The Short-Term Impact of EFSF 3.0 on France

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Country Insights has analysed the short-term impact of EFSF 3.0 on the French economy using its unique Quantitative Country Analytics (QCA) model of sovereign risk and strength. Its analysis has produced some significant conclusions.

While the ongoing discussion on the future structure of EFSF makes markets wary of its impact on France -  the second largest contributor to the EFSF and a country whose banking sector is significantly exposed to the sovereign debt of the Eurozone periphery – we are concerned that markets and the credit rating agencies do not yet fully appreciate the current weakness of the French economy and the impact a coordinated rescue plan led by France and Germany could have on it.

At the same time, investors are struggling to value the debt of all Eurozone countries in the context of a worsening EU-wide debt crisis. The task is complicated by the uncertainty around the impact of the EFSF on the credibility of EU-wide fiscal policy and on individual members’ economic fundamentals and credit ratings. It becomes increasingly clear that the current size of the EFSF is insufficient to calm markets and increasing the size by more direct contributions from EU sovereigns seems to face too much domestic opposition. Eurozone policymakers are therefore debating the possibility of leveraging the assets of the facility (also referred to as EFSF 3.0) either through borrowing (either actual or in contingent liabilities) or by turning it into a bank that would have access to ECB liquidity. The former transfers the risk to the sovereigns’ balance sheet, the latter transfers the risk explicitly on ECB’s balance sheet, which eventually will rest with member states through their contributions to the ECB. We have chosen the former as one challenging scenario to illustrate the impact of EFSF 3.0 on France’s economic fundamentals. In addition, there is discussion of using the existing facility to guarantee the first loss on certain government debt; we do not include the scenario in this note, but are very happy to provide our analytical results upon request.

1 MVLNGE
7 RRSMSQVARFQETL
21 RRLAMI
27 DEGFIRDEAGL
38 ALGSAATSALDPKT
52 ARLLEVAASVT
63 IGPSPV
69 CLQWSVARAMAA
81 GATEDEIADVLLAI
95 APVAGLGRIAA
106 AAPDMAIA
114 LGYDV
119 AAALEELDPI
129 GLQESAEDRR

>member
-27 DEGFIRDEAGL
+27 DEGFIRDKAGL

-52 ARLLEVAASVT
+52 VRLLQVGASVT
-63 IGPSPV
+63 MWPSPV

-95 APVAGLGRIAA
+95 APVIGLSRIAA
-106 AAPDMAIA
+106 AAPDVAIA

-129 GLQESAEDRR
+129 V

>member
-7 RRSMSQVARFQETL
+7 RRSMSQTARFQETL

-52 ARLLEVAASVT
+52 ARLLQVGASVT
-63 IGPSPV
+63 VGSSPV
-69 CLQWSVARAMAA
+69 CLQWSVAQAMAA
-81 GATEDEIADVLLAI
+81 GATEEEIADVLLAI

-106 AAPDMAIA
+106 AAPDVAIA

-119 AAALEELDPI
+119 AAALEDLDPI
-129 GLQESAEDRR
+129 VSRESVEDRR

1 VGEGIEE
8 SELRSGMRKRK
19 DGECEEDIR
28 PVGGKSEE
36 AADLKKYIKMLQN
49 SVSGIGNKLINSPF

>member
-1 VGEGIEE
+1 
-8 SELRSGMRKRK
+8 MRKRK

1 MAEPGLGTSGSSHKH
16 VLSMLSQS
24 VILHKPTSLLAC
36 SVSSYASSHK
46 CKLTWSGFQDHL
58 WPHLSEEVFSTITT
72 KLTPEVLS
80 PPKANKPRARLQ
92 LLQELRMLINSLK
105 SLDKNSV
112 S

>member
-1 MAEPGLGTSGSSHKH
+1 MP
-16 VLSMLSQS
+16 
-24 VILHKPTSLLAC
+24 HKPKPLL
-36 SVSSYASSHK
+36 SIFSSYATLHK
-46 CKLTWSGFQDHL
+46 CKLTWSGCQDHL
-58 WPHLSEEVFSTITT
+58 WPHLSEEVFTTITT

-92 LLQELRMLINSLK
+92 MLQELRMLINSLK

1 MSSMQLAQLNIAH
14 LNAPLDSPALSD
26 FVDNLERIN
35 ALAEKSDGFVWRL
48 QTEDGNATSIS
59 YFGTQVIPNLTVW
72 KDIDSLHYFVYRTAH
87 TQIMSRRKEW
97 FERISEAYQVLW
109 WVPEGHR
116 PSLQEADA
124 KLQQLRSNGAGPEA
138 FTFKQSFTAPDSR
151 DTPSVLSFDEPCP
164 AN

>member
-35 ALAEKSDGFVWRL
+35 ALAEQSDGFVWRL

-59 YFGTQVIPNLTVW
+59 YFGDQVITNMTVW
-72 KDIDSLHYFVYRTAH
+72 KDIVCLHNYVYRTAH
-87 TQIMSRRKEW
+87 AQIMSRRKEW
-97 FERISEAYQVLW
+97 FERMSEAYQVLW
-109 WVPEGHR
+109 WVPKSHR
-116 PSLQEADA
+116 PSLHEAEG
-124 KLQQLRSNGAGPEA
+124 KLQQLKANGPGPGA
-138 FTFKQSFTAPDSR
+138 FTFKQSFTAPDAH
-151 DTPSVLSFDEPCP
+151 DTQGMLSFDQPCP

The resilience of the French economy is measured against a benchmark of several eurozone countries, both core and peripheral, and a number of non-EU countries.


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